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Without data, HR can’t address gender pay gap

By Nick Wilson | |6 minute read

Though pay transparency is increasingly seen as a crucial part of the gender pay discussion, without collecting the right kinds of data, even the best intentions will fail.

At the heart of Australia’s inaction on gender pay are the many misconceptions around gender pay – what it is and what it would take to fix it.
“The main thing that people get wrong is thinking that the gender pay gap will naturally fix itself,” said Damien Andreasen, vice-president APJ at HiBob.

While more women are finding their way into management positions, barriers still persist at top leadership.


“Current perceptions of the gender pay gap are also not good,” added Mr Andreasen, explaining that many HR professionals believe gender pay has suffered during the recent economic downturn.

Invisible targets

“HR plays a pivotal role in closing the gender pay gap,” Mr Andreasen told HR Leader.

“As the department with access to the most valuable asset – employee information – HR can collect and analyse data on demographics, compensation, career trajectories, and promotion rates to identify trends and patterns that may indicate gender-based disparities,” he explained.

Naturally, we asked, if HR has the tools to close the gap, what’s holding it back? Well, said Mr Andreasen, we simply aren’t collecting the data that’s out there.

“Progression on closing the gender pay gap has been slow because there has been a lack of investment in diversity, equity, and inclusion (DEI) initiatives and inefficient data to truly understand the extent of the problem within organisations,” he said.

Without collecting the data, leadership teams are left in the dark – often unaware of their performance on gender pay. Without being confronted by the data, leadership is not being held to account.

“As companies work to support and advance women, businesses should proactively track and measure employees’ outcomes in areas such as hiring, promotions, and attrition, and learn from data collected to fix trouble spots,” he said. “And with flexibility becoming the norm for many businesses, they can offer flexible work arrangements while still establishing clear expectations.”

Being the change

Having greater representation of women and achieving gender pay parity, said Mr Andreasen, “can only do businesses good”. He cited KPMG data, which suggests that halving the labour participation gap between men and women would add $60 billion to Australia’s gross domestic product (GDP) over 20 years while living standards would rise by $140 billion.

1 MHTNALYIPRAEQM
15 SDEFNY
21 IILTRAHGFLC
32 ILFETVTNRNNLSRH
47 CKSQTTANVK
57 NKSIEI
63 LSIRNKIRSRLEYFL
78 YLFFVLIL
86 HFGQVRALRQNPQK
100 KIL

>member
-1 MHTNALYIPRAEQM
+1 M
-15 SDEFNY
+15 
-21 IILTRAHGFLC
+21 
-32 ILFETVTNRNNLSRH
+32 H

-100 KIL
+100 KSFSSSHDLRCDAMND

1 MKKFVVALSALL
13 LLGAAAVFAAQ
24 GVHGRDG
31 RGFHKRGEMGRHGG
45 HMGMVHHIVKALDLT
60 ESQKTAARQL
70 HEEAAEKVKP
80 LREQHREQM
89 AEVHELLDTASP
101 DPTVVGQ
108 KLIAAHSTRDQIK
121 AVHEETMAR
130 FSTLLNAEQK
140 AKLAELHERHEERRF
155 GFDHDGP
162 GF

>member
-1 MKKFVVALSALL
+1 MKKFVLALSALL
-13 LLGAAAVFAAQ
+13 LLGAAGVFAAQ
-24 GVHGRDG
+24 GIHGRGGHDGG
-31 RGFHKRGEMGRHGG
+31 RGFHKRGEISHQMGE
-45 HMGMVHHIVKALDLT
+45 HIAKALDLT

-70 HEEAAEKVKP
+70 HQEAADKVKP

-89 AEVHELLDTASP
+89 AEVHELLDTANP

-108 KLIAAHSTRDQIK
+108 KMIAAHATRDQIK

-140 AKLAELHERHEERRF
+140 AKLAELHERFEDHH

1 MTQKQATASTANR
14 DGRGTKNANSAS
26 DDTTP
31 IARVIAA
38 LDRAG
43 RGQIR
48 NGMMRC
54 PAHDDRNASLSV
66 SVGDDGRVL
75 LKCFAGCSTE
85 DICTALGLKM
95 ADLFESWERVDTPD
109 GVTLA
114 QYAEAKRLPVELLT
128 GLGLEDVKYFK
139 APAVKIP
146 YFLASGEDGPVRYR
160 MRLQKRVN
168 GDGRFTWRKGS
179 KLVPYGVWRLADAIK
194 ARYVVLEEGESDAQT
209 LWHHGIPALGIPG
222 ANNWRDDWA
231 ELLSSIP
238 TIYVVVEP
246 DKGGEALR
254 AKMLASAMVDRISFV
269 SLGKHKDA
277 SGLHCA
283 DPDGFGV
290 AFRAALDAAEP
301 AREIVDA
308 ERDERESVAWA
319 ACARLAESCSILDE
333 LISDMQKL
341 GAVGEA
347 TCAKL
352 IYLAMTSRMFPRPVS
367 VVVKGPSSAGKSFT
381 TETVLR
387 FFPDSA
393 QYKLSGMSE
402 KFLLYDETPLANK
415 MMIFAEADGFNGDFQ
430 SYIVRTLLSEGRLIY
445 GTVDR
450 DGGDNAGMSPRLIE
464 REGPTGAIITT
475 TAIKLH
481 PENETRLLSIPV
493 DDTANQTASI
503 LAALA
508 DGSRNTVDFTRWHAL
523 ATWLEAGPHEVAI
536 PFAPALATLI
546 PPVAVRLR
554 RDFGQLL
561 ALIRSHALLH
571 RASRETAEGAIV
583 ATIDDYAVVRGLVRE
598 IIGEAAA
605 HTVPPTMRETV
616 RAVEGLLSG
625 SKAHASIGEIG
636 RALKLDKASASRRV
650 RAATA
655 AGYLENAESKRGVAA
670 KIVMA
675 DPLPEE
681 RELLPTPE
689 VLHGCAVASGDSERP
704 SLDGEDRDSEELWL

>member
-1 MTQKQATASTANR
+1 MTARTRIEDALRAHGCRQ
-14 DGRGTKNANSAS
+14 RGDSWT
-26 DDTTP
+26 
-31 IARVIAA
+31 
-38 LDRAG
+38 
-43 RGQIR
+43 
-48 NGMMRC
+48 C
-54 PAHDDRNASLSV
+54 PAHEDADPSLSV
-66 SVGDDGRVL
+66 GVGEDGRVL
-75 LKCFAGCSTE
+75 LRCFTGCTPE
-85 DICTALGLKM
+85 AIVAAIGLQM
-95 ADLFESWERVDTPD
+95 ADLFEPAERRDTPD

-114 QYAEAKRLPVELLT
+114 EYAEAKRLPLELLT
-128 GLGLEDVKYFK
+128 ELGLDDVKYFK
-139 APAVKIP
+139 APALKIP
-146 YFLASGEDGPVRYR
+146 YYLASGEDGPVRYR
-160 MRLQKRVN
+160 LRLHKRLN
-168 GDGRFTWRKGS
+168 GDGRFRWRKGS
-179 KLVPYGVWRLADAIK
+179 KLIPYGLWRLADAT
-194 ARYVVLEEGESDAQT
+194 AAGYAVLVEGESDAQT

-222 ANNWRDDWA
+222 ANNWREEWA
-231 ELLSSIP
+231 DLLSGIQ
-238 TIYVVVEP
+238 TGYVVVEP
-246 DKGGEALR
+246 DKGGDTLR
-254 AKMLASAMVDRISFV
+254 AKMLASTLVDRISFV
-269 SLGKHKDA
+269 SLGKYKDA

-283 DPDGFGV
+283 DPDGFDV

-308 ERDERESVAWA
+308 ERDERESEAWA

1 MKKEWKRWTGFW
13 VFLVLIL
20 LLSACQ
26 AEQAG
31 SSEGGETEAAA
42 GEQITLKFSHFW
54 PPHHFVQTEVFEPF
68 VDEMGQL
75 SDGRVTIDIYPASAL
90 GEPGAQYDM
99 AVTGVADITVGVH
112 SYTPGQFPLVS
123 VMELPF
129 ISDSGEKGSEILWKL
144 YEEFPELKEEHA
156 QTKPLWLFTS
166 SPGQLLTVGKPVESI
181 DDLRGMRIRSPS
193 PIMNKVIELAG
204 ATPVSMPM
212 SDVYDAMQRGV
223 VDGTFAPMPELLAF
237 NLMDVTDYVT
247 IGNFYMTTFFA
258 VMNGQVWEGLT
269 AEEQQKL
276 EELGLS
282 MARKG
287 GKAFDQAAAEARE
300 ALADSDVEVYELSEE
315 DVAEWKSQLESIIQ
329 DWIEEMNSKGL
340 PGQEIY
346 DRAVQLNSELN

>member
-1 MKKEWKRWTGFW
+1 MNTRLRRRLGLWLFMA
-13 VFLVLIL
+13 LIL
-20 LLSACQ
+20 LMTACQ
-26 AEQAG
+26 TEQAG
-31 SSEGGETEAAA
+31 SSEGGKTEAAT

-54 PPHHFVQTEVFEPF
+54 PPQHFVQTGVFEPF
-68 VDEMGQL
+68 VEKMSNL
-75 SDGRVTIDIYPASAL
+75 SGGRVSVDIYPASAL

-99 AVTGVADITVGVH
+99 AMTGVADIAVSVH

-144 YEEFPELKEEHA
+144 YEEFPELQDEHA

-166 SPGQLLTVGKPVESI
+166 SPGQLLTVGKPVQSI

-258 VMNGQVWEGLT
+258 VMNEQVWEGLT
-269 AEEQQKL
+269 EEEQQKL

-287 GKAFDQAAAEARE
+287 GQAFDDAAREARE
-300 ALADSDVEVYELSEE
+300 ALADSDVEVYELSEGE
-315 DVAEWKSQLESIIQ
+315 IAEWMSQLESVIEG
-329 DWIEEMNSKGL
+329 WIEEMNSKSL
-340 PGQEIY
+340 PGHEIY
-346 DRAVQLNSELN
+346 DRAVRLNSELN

“Recent research by BlackRock also uncovers how companies with the most diverse workforces outperform their country and industry group peers with the least-diverse workforces in terms of return on assets,” he added.

Understanding the business case will likely galvanise support for broader action on gender pay. Once the incentive is clear, it’s up to business leaders to make their commitments actionable.

We asked Mr Andreasen how best to go about this. Transparency is everything, he said.

“I would encourage employers to regularly conduct pay equity audits to identify and address pay disparities that cannot be explained by factors such as work experience or job performance,” he explained.

A company’s approach to pay says a lot about its values. By aligning your pay transparency philosophy with company culture, businesses can prove their commitment to espoused values.

The flow-on effects of this alignment are considerable – from better talent attraction and retention to brand differentiation more broadly, said Mr Andreasen.

“When organisations are open and transparent about their pay structure, they are able to set themselves apart from their competitors and attract, hire and retain the best talent,” he explained.

“Increasing awareness around pay transparency goes a long way in gaining employee confidence and giving your people the data they need to have informed conversations.”

Data, data, and more data

Transparency requires data. You need something to be transparent about, after all. Mr Andreasen stressed that having the right data will differentiate commitments in name and commitments in action.

“Leveraging data will be invaluable in tracking the progress over time and allows HR leaders to communicate with C-suite and people managers on the importance of closing the gender pay gap,” he said.

“HR leaders can also implement transparent compensation structures that clearly define pay ranges for employees and implement hiring and promotion policies that facilitate greater gender equality. This includes providing women with more leadership opportunities and anonymising job applications during job interviews so women can be on the same playing field as their male counterparts.”

“In the modern world of work, having a fair and equitable organisational culture is more important than ever — and employees want to know you’re working to eliminate the gender pay gap,” he concluded.


Gender pay gap

The term "gender pay gap" refers to the customarily higher average incomes and salaries that men receive over women.

Nick Wilson

Nick Wilson

Nick Wilson is a journalist with HR Leader. With a background in environmental law and communications consultancy, Nick has a passion for language and fact-driven storytelling.